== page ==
Category Archives: Motor Controllers

Universal Motor Controller – Actuator Control System

I have a few electronic designs that annoy me simply because I lack time to work on them. The reason is simply to much happening in RL with projects (have to pay the bills) + focus on Software. This one is the worst. It is actually one of my most advanced designs and a very capable Actuator Control System.

I started this partly because I wanted to make my own 3-phase motor controller. But, as I did the design I also added a 4th Half-Bridge, Hall Sensors, Temperature Sensors, End point Sensors, Resolver input as well as the RS-X port. It is much better 3-phase motor controllers than this around, but that’s the point – this is not a motor controller it is a scalable Actuator Control System.

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I blogged a lot about MicroPLC/Home Automation lately, and this design fit’s right into this scheme. We can’t use long wires with actuators involved as they need to be close to the objects they control (high currents). A centralized PLC design is not optional in a home that actually need distributed unit’s like this.

I will get down to it, but for now I want to focus on getting the HMI running. One of the first projects will be test applications for these devices.

The concept I will use is that the HMI Browser contact this device and upload the HMI. So all you install on the desktop, phone or tablet is a HMI Browser. This is similar to things you know from classic Web Browsers and HTML5, but the main difference is that we operate on a closed, industrial network consisting of a combination of technologies.

One aspect of easyIPC that I have not mentioned is that you have a set of HMI & devices that actually are a closed, industrial loop. It is not connected or available to internet or the outside world unless you want it to. Neither will you be able to connect any phone or tablet if it is on Wifi – the devices will need to be enabled from inside (white listed).

PLC Ethernet/GSM Revision 1.0 Annotated

These pictures show the annotated 3D. Full PDF documentation can be found on the Download page (here).

  1. 4 pin HMI header.
  2. Super capacitor for RTC.
  3. SWD.
  4. W5500
  5. Raspberry PI Zero W mounting holes.
  6. Ethernet RJ45
  7. GPS Antenna
  8. GSM/GPRS Antenna
  9. Nano SIM Card holder.
  10. Standard mounting holes. M2.5 in each corner.
  11. SIM808 module
  12. Analogue Audio/USB connector.
  13. 4V PSU (MIC29302BU)
  14. 2 x MAX3485 for RS485.
  15. STM32F405RG
  16. 3.3V PSU (LM1113)
  17. 40 pin PLC backbone connector
  18. 40 pin Raspberry PI 2/3/Zero W connector
  19. Audio/USB available on back side. 5V + VBUS available here.
  20. Test holes for PCM
  21. Extra wiring to enable swapping of PCN In/Out

PLC Backbone Block Diagram

Using STM32F405RG on everything is an overkill, but I can always consider dropping down to STM32F105RB/C later. This M4 gives us a powerfully MCU on each module capable of truly distributed processing as we are promoting in Plain.

Ethernet Module is what I have started on now. This will host a STM32F405RG, 2 RS-485’s for the backbone, a W5500 based Ethernet and optionally a ESP-12 module for wireless. I am also adding RTC battery, SPI flash and a SWD connector. I need to see what space I have available, but as with my previous Raspberry PI Hat’s I intend to re-use much of the MCU related design on every Board if pins & space allow it.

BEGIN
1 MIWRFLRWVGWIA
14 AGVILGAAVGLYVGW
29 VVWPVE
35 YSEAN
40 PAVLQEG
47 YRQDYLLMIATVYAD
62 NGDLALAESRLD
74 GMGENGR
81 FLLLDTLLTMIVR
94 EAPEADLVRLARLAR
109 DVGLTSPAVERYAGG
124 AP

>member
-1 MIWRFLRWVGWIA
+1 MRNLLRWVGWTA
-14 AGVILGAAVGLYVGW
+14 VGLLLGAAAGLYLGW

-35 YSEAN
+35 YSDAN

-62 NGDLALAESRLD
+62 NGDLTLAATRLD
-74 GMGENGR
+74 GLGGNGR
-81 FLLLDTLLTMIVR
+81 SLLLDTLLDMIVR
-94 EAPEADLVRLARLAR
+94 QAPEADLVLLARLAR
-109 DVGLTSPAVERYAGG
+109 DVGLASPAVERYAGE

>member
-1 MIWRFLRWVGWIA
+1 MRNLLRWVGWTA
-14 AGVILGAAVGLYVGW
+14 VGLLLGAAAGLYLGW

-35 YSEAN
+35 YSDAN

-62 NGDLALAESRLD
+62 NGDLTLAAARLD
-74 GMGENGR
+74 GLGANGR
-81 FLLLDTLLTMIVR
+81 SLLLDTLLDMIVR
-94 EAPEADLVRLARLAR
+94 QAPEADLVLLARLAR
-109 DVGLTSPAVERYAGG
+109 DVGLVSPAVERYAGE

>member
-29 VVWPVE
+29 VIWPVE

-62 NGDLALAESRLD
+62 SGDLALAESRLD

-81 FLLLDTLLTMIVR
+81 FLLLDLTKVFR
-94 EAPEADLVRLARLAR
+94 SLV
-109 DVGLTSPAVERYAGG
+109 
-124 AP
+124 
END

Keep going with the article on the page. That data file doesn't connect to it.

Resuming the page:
RS-X Module connect the 2 backbone lines to 3-4 isolated network lines. I want isolation on anything in & out of the PLC.

Mobile Phone module is for internet connectivity on remote places or as a secondary backup should a primary internet be cut. It exist so many small, low cost modules these days that we just grab one of those.

Battery Control Module is so we can connect a LIPO package to operate if mains fall out. This should also include charging and monitoring of the battery.

PSU Mains Module is basically PSU modules needed for 5V, 12V, 24V &48V.

Raspberry PI Module will allow us to interconnect with a Raspberry PI for computing, Ethernet, Wifi, USB, Bluetooth etc. The target here is Raspberry PI 2, 3 or Zero W.

Analogue Input Module is a x channel 16 or 24 bit ADC input module. This allow us to read analogue sensors with some accuracy. We need more than the internal 12 bit ADC, so I am thinking maybe a low cost 12 bit board and a bit more expensive 24bit board.

PWM Module is a x channel PWM output, each channel formed as a Half H-Bridge and supporting 2A continuous current. We probably should manage 8 channels – not shure.

Composite Camera Module. I am not sure about this board as I am tempted to use H.264 camera’s only in which case I will ditch this module.

Sound In/Out Module is basically targeting doorbell, but I am open for the possibility to provide a multi-channel music mixer as well. I need to consult with friends in the London music industry a bit, and it is possible this actually will be several boards to adapt to a stage show.

DC/Stepper Module will basically be very similar to the PWM module, but I probably need various currents & voltages for different motors. I am thinking only of small motors supported directly because I expect separate controllers for the larger motors.

3-Phase Motor controller – well, the name say it all, but I am not sure I want to make this board. The reason is because a 3-phase motor usually require some power that is better handled on a separate controller on the other side of an isolated RS-X. Let’s see…

Servo Controller is probably a 16 channel controller like we created before on a Hat, but I will be using Timer’s for PWM this time to get a 16-bit resolution on the PWM duty out.

As mentioned a few times before – this is an idea draft and I write it down to let it mature – plans will change.

New Micro PLC Backbone

My previous backbone board had to little space between connectors + no connection for PSU & communication – this one has 10mm between connectors which is more realistic – thought I still expect one Add-On board to use ca 20mm width. The total width “as is” is 100mm, so it is still very small.

I actually need to find a solution on the mechanical boxing before I finish this one + this is still only an idea draft that need to mature. I probably should add bias and terminator for RS485 on the backbone. Have some spare space on right.

As for add-on boards I am toying around with the following ideas;

  • An Ethernet connectivity board.
  • An RS-X connectivity board.